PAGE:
Leinster are the reigning PRO12 champions and are three-time European champions. The club is competing at the top level in Europe this year again and has a Champions Cup quarter-final against Bath in the pipeline.

Schmidt confident Sean O’Brien will be fit

Sean O'Brien on course for 6 Nations

Sean O’Brien on course for 6 Nations

Sean O’Brien is on course to feature in the first half of Ireland’s RBS 6 Nations title defence, according to boss Joe Schmidt.

The 27-year-old flanker is primed to end 14 months of injury woes by featuring for the Irish Wolfhounds against England Saxons on Friday night.

O'Brien has endured two bouts of surgery on the same shoulder since his last Test action, in Ireland's 24-22 New Zealand defeat in November 2013.

The bullish British and Irish Lion could now make his long-awaited full Test return in either Ireland's second-round clash with France or their March 1 showdown with England.

"Sean trained fully on Tuesday to be honest," said head coach Schmidt, as Ireland prepare to open their campaign in Italy on February 7.

"So we'd be hopeful that he'd be involved in the first half of the Six Nations."

O'Brien's club Leinster believe the combative loose forward could feature in Pro12 action against Newport Gwent Dragons on February 15.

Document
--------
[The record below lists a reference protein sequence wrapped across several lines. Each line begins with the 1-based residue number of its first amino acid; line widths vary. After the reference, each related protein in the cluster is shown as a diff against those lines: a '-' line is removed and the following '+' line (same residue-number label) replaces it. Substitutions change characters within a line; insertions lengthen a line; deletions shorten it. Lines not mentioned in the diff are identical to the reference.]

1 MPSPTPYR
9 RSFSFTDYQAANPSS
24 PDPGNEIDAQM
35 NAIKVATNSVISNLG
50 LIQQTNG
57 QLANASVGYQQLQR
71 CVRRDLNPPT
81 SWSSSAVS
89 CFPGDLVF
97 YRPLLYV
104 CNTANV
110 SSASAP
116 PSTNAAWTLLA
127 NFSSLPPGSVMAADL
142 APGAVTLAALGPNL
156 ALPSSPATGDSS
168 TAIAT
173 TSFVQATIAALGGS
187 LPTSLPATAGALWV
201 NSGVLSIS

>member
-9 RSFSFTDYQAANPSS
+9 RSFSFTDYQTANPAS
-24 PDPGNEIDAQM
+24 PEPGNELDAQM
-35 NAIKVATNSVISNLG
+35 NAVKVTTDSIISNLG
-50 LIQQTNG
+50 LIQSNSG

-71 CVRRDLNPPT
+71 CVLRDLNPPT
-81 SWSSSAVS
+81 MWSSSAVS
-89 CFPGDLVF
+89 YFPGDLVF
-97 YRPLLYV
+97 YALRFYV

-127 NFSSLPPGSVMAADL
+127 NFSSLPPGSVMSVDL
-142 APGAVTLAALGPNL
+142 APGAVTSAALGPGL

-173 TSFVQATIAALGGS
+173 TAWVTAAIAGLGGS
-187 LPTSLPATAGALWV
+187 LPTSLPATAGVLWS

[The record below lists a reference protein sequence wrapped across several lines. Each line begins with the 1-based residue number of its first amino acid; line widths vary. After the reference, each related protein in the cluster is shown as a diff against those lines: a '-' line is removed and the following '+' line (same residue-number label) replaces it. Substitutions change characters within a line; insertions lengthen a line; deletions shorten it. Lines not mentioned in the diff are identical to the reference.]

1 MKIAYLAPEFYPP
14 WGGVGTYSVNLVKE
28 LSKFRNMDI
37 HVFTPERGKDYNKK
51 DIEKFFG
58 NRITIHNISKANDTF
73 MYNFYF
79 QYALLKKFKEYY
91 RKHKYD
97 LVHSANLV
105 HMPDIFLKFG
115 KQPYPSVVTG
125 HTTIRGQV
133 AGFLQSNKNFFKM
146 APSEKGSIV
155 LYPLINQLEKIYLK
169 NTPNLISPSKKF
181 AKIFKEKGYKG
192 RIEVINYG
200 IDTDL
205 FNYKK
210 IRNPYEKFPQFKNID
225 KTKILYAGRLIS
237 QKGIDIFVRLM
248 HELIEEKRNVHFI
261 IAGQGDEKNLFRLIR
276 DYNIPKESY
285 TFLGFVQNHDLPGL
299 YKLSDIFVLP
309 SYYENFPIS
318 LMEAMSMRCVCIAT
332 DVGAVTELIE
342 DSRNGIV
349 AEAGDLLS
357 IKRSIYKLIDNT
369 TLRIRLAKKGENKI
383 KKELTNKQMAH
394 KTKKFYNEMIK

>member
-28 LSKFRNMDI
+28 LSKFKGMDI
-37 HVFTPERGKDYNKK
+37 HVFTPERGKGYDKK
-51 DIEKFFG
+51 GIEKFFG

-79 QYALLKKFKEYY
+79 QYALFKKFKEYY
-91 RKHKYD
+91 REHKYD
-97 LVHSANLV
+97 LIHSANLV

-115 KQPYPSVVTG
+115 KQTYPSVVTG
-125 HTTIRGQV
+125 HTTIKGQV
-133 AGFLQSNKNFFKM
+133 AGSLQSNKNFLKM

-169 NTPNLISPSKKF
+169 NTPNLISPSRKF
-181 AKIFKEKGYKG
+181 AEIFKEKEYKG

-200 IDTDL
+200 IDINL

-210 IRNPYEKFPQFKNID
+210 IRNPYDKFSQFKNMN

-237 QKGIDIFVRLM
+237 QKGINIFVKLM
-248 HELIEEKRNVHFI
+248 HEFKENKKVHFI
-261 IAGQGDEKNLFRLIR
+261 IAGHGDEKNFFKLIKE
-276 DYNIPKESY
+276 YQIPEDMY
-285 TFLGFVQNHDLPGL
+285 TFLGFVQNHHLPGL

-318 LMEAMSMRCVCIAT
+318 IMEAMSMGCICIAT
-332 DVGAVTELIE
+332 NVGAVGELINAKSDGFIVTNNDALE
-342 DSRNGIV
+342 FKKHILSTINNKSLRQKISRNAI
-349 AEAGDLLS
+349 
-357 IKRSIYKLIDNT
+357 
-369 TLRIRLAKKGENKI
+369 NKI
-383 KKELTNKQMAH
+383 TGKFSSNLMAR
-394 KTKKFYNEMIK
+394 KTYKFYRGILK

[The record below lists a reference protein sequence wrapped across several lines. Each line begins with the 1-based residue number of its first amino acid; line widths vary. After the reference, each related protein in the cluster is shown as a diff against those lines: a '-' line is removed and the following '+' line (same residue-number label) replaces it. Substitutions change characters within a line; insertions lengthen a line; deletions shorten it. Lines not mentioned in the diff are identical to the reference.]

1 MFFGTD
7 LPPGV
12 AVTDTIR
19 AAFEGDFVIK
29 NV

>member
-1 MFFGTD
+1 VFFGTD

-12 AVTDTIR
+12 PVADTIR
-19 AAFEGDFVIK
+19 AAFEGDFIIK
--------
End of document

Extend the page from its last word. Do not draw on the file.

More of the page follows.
Ireland host France in Dublin on Saturday, February 14, so if O'Brien is embroiled in club action that weekend, his Test return would then come against England.

Schmidt's Ireland side entertain England in Dublin when this year's Six Nations reaches its midway point, and O'Brien's return would prove a tangible mid-tournament boost.

Loosehead prop Cian Healy has been battling hamstring problems since September, and is another aiming to return to the Test arena during the upcoming competition.

Schmidt still believes Healy will feature during the tournament, but sounded a note of caution in respect of the destructive ball-carrying front-rower.

Schmidt vowed not to take any risks with his crop of stars working their way back to fitness, especially in World Cup year.

"We're still hopeful that Cian may have an involvement as well," said Schmidt.

"Cian looks in great shape; he's just got to hit a few markers to finish off his full recovery.

"Because one thing we don't want to do is to have someone reinjure themselves and therefore put themselves out for an extended period of time.

"So we're very much Six Nations-focused but it's a massive year, and what we can't afford to do is worsen a situation for a player with an injury."